Kremer vs. Kraemer vs. Kraemer
Ha! They couldn’t do it! As hard as they tried, they couldn’t go beyond giving you printed pronunciations in their articles, much like dictionaries do. I’m referring to newspapers, which were the competition when radio began.
As we approach the 100th anniversary of WILL-AM, it occurred to me that we, as well as our news colleagues, can say all of those names that newspapers can only print. Ever wonder how some of those names that you read in the paper are pronounced?
WILL-FM listeners get to hear not only classical music, but the names of so many classical music composers and performers. Without a doubt, it’s one of our strengths. If newspapers heavily seasoned their articles with phonetic pronunciations, readers might find the result distasteful.
Well, it’s not as simple as that. For those in radio, learning classical music pronunciations is an ongoing challenge. Even if you’re well-schooled in classical music, the family of famous names is constantly welcoming new neighbors.
Years ago, we used a patchwork of books that included phonetic pronunciations. If we actually heard someone say an unfamiliar musician’s name, we could only hope they were correct. Meeting or interviewing performers and learning the correct pronunciations of their names was the most reliable way. Speaking with artist or record company representatives or the cultural section of foreign embassies was often helpful too.
Many of us have had some introduction to modern languages. That doesn’t necessarily help. Musicians come from so many different countries. And sometimes the way they prefer to say their names, especially if they’ve emigrated from their homeland, never could have been guessed. I have to admit that the internet has expanded the resources for dealing with this challenge.
Even with the most accurate pronunciations, there’s another problem. Last week, I played the finale of a horn concerto by a Bach contemporary: Christoph Förster. I have the background to be able to say Förster. But what if I then introduced a piece by a Bohemian composer named Foerster, a German composer named Forster, an English publisher named Forster or a singer named Forrester. Would the average listener hear the subtle differences?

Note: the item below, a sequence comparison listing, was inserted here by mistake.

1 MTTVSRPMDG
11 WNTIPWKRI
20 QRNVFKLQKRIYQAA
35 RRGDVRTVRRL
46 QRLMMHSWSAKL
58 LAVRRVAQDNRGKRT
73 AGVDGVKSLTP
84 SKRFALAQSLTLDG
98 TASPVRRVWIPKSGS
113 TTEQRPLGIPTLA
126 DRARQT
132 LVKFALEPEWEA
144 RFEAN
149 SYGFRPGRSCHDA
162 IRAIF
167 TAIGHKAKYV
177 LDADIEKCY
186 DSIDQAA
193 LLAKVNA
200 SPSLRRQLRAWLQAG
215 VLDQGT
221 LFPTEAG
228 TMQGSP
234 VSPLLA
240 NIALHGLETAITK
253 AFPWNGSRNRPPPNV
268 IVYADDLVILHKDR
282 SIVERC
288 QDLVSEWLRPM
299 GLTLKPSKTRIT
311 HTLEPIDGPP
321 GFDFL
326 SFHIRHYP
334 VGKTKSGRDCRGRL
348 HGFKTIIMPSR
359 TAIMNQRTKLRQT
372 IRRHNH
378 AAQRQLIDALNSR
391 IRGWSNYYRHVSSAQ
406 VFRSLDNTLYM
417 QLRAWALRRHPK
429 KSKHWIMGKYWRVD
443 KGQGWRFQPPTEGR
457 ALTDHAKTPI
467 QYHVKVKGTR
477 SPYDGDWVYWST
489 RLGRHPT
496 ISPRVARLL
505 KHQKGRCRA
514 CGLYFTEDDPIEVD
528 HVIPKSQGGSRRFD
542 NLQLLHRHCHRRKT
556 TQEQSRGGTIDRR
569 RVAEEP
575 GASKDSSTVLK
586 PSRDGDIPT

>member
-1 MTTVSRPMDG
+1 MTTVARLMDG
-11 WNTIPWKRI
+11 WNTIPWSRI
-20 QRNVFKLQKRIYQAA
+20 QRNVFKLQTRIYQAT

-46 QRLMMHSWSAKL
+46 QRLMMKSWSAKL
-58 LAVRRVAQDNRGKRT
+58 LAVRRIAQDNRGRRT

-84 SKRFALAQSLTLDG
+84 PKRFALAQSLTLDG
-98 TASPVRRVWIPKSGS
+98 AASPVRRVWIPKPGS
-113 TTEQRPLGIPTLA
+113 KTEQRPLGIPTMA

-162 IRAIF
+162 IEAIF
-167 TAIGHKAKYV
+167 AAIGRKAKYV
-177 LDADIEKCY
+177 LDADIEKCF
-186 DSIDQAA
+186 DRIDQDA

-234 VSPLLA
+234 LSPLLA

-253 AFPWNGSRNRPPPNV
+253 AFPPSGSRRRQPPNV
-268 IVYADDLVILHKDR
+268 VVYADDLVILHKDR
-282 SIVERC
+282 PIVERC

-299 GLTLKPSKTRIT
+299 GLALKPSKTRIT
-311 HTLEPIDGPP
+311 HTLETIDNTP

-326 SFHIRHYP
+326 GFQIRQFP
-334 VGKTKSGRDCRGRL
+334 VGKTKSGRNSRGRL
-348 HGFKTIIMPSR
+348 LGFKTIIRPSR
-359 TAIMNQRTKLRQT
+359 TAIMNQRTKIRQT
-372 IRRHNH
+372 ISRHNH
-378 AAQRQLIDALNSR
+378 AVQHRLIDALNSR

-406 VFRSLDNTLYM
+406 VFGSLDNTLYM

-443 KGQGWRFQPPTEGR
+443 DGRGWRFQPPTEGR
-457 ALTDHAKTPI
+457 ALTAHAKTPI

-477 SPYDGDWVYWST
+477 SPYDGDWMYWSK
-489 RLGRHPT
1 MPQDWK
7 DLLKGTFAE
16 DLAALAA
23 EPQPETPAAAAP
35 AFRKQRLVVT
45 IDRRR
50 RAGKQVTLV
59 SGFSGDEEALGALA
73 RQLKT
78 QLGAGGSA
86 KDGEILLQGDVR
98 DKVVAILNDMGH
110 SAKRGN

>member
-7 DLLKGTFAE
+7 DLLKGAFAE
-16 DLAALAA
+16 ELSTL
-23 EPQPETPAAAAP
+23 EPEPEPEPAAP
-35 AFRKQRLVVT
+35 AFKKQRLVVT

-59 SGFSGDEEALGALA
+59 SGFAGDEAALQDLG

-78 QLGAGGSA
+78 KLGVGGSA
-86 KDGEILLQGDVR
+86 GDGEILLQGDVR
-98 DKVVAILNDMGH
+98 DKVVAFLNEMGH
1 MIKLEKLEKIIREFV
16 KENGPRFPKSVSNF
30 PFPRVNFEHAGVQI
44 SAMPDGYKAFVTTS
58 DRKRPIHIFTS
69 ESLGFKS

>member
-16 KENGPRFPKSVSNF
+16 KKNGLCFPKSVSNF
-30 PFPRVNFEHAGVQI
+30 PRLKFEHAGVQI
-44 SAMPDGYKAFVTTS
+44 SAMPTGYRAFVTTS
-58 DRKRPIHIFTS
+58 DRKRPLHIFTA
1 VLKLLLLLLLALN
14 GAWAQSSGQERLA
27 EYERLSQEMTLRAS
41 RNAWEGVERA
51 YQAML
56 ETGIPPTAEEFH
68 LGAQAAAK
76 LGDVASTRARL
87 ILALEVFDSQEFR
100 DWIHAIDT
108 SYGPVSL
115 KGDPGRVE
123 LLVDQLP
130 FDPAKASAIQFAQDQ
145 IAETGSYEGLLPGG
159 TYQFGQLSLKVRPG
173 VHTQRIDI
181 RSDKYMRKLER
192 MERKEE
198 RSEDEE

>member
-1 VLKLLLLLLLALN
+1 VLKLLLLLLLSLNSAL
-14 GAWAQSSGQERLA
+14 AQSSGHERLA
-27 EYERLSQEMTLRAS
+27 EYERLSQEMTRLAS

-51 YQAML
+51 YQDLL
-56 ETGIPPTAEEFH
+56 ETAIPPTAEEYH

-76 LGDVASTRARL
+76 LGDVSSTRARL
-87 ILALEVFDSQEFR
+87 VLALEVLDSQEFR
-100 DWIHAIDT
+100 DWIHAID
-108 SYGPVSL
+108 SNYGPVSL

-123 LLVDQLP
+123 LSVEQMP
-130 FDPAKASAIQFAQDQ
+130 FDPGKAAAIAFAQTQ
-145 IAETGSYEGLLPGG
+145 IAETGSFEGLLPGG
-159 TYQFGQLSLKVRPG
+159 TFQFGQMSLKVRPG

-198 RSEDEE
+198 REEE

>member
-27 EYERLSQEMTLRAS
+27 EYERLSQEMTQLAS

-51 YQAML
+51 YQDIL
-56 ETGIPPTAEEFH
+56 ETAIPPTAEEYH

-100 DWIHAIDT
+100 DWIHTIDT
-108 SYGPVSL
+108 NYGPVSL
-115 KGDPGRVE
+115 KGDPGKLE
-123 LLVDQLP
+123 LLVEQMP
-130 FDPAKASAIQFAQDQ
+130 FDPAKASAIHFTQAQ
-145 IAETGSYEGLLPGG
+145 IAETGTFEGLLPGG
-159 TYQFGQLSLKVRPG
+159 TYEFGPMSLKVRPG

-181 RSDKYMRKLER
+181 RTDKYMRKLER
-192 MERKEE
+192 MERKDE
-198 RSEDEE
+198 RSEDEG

Years ago, I presented a segment on the program which I called “Kremer vs. Kraemer vs. Kraemer,” having fun with the title of the 1979 film: Kramer vs.Kramer. I realized that there were at least three famous musicians with the similar-sounding family names featured regularly on Classic Mornings: violinist Gidon Kremer, violinist Manfredo Kraemer, and harpsichordist/conductor Nicholas Kraemer. That came to mind again with violinist Gidon Kremer’s 75th birthday on February 27. When you say the names of any of those musicians on the air, Kremer is Kraemer. And neither of those is spelled like the family name of the couple in the film.
Let’s stay with that film for a moment. It starred Meryl Streep and Dustin Hoffman. In classical music, there are lots of Hoffmans, though you’ll hear HOFE-mahn if it’s a German, Austrian, or Bohemian musician rather than HAUF-mun. And even with that pronunciation, there are various spellings. Some have one or two “f”s and some have one or two “t”s.
There’s the late 18th/early 19th century writer and composer Ernst Theodor Amadeus Hoffmann, generally referred to as E.T.A. Hoffmann. He’s not so much remembered for his compositions as he is for works by other composers that were inspired by or which used his stories. Those include the ballet Copellia by Leo Delibes, Tchaikovsky’s ballet The Nutcracker, and Jacques Offenbach’s opera The Tales of Hoffmann.
There were many musical Hoffmanns and Hofmanns over the centuries, including Leopold Hofmann, an 18th century composer and violinist born in Vienna. Funny that his name was sometimes pronounced “Haydn” (as in Franz Joseph Haydn), when one of his flute concertos was attributed to Haydn.
The reason this is even an issue is because of the wonderful mosaic of names – centuries worth of names from so many cultures and places - that’s a part of classical music. And here, I’ve told you all about the subtle differences using a print medium, rather than radio, even though I’ve also taken this up on the air.
In the end, the media complement each other. I credit foreign newspaper sources for stories I share, which I found on their pages. Each day I ask those who have listened to the music to check out the printed playlist for the spellings of all the names. I even have to re-work the information and stories I’ve presented on the air when I incorporate them into my blog. It’s a matter of making the most of each medium.
I guess for best results, tune in for Classic Mornings as well as checking out the blog. Join us Monday through Friday from 9-noon of FM 90.9 or online at will.illinois.edu.